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WOOSTER, OHIO — Rubbermaid Inc. is exploring options to minimize the effects of unbridled resin pricing, including futures contracting and substituting materials whenever possible.

``We can't eliminate resin [pricing] cycles,'' said Wolfgang R. Schmitt, chairman and chief executive officer, adding, ``but we want to get rid of the spikes. We're looking at all of our contracts to see if we can spread our risks.''

Resin pricing was a key topic at the Wooster-based company's annual meeting April 22.

``We, like you, are not pleased with our stock performance,'' Schmitt told shareholders.

He pledged that Rubbermaid will do better for its owners by more than doubling its $1.01 per-share earnings by the end of the decade.

Schmitt said improved earnings will result from a major restructuring program that was undertaken in 1994, along with a much stronger emphasis on marketing.

A Rubbermaid spokesman in February told Wall Street analysts that a significant amount of the $335 million in savings obtained by restructuring went to pay for higher resin costs during the second half of 1996.

Schmitt, who said 1996 started off ``with improving performance,'' acknowledged the later quarters of the year proved more difficult.

Schmitt said a 42 percent increase in resin prices cost the company an additional $150 million, a problem compounded by a decline in sales at both the Little Tikes and Home Products divisions.

Rubbermaid is looking to international markets for growth, Schmitt said. One of the company's objectives is to have 30 percent of Rubbermaid's sales outside the United States by 2000. About 19 percent of the company's revenues now come from foreign sales, including joint ventures.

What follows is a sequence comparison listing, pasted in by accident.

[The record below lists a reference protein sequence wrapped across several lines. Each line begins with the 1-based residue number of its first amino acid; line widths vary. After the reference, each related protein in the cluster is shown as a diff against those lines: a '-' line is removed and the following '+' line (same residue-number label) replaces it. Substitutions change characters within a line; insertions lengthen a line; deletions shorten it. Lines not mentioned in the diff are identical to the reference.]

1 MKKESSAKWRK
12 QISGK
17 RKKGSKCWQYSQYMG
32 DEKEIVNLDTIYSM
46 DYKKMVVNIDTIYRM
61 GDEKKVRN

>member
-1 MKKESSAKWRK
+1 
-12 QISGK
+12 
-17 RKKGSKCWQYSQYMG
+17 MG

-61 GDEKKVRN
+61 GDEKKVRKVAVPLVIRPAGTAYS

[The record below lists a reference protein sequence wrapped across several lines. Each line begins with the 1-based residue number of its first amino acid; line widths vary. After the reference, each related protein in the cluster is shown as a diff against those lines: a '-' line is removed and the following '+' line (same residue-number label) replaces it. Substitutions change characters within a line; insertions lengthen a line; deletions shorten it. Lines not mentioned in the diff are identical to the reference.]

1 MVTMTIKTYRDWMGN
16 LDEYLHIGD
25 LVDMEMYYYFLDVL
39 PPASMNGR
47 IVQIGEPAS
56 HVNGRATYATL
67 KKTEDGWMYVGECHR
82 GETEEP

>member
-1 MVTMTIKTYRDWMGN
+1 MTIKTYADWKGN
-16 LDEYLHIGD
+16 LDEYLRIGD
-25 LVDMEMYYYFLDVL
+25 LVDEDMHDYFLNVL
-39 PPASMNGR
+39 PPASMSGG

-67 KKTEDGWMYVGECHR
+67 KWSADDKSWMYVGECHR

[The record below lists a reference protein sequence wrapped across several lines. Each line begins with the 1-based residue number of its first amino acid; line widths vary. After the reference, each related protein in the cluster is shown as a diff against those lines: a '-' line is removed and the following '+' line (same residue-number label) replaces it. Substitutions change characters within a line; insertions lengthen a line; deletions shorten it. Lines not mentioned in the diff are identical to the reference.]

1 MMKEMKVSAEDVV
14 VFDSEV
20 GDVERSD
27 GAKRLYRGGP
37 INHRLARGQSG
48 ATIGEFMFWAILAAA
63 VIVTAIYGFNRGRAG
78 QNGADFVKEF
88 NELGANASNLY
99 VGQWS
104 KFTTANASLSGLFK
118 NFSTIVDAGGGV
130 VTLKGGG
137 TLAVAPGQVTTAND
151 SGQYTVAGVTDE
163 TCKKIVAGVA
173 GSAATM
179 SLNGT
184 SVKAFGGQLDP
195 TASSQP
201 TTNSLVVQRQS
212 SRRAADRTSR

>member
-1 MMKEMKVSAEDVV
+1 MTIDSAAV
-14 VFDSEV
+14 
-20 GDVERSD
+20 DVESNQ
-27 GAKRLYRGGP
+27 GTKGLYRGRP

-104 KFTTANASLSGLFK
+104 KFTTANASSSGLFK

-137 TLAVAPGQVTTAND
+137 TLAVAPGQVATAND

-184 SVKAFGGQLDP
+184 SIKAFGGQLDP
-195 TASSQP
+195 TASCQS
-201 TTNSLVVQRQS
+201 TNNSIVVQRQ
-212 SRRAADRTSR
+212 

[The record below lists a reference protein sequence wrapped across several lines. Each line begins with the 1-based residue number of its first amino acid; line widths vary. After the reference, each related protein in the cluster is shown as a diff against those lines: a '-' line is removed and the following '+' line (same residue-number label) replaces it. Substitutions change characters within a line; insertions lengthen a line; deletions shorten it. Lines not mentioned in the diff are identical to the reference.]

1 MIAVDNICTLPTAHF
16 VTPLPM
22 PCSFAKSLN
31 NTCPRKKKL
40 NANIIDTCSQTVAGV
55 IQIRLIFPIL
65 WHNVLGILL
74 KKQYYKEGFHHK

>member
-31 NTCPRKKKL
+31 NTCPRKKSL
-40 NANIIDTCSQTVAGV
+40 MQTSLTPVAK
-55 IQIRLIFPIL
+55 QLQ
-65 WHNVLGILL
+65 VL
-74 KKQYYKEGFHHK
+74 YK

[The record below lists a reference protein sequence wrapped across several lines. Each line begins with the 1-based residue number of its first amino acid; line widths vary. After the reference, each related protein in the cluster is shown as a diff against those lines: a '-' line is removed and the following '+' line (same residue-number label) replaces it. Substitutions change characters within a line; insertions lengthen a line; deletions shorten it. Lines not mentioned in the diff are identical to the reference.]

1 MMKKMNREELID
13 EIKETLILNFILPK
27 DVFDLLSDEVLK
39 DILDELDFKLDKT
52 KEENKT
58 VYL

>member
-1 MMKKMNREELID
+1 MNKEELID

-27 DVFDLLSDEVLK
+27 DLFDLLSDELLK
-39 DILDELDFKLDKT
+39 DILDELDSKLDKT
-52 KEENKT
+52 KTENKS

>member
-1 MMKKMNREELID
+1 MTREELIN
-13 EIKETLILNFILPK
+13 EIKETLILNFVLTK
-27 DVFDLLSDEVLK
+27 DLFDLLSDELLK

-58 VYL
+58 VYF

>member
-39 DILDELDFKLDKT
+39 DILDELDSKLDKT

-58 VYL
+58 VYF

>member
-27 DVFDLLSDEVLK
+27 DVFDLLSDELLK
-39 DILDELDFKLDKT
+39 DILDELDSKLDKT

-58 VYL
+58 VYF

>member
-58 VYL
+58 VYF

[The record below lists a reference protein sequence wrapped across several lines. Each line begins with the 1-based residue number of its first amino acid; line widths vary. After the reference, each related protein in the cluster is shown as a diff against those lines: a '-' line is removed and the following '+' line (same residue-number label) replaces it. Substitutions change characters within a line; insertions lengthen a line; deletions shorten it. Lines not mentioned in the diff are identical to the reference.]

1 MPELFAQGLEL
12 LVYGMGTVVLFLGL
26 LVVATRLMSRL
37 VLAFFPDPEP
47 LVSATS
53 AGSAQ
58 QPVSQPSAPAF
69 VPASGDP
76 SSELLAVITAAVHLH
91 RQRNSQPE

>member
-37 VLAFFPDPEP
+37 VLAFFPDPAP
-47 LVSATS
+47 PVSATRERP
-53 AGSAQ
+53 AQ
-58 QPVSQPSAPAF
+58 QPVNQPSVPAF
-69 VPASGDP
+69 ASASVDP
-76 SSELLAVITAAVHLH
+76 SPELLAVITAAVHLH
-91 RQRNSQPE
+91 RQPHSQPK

That objective includes plans to expand into Southeast Asia and Latin America, he said.

The Internet will be part of Rubbermaid's marketing push; in June, the firm's Web site is to be updated to permit online sales of Rubbermaid products.

Schmitt also made it clear that Little Tikes — which last year recorded a double-digit decrease in sales, and next month is scheduled to close its Aurora, Mo., facility — is a valued Rubbermaid subsidiary.

Rubbermaid has licensed the Little Tikes brand for the first time to Buster Brown shoes and electronic games for preschoolers.

``We are very unhappy about having to close the Aurora plant,'' Schmitt said. ``We're working behind the scenes trying to avert that situation.''

The 300,000-square-foot facility, which employs 300, existed ``primarily to serve Wal-Mart demand,'' Schmitt said. When the giant retailer opted to withdraw from the large outdoor furniture market, the 10-year-old Missouri plant, in which Rubbermaid had just invested $1 million, became redundant.

In other actions, the board of directors was expanded from 11 to 12 with the election of Scott Cowen, dean and the Albert J. Weatherhead III professor of management at the Weatherhead School of Management at Case Western Reserve University in Cleveland.

Rubbermaid also reported results for the quarter ended March 31. Sales rose to $601.7 million, vs. $533.3 million for the same period the prior year.

Profit declined to $34 million compared with $41.7 million for the first quarter of 1996.